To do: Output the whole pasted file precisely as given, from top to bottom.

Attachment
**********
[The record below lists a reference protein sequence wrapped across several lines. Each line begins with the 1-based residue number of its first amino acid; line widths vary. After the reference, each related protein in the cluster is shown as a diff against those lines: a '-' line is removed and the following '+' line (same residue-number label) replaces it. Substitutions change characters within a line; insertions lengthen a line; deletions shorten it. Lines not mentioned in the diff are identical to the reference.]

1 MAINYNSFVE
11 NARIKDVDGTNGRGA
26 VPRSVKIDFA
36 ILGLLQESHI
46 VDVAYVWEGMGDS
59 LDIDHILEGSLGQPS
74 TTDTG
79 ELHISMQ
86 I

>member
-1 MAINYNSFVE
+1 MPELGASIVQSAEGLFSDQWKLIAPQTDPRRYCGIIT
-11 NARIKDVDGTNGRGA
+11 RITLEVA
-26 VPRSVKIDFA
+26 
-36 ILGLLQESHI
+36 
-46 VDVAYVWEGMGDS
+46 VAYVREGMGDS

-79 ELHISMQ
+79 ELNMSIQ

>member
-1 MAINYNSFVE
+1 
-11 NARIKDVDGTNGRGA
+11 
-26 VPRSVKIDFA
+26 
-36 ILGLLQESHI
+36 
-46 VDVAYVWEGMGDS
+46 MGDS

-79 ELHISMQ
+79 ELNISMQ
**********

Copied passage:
[The record below lists a reference protein sequence wrapped across several lines. Each line begins with the 1-based residue number of its first amino acid; line widths vary. After the reference, each related protein in the cluster is shown as a diff against those lines: a '-' line is removed and the following '+' line (same residue-number label) replaces it. Substitutions change characters within a line; insertions lengthen a line; deletions shorten it. Lines not mentioned in the diff are identical to the reference.]

1 MAINYNSFVE
11 NARIKDVDGTNGRGA
26 VPRSVKIDFA
36 ILGLLQESHI
46 VDVAYVWEGMGDS
59 LDIDHILEGSLGQPS
74 TTDTG
79 ELHISMQ
86 I

>member
-1 MAINYNSFVE
+1 MPELGASIVQSAEGLFSDQWKLIAPQTDPRRYCGIIT
-11 NARIKDVDGTNGRGA
+11 RITLEVA
-26 VPRSVKIDFA
+26 
-36 ILGLLQESHI
+36 
-46 VDVAYVWEGMGDS
+46 VAYVREGMGDS

-79 ELHISMQ
+79 ELNMSIQ

>member
-1 MAINYNSFVE
+1 
-11 NARIKDVDGTNGRGA
+11 
-26 VPRSVKIDFA
+26 
-36 ILGLLQESHI
+36 
-46 VDVAYVWEGMGDS
+46 MGDS

-79 ELHISMQ
+79 ELNISMQ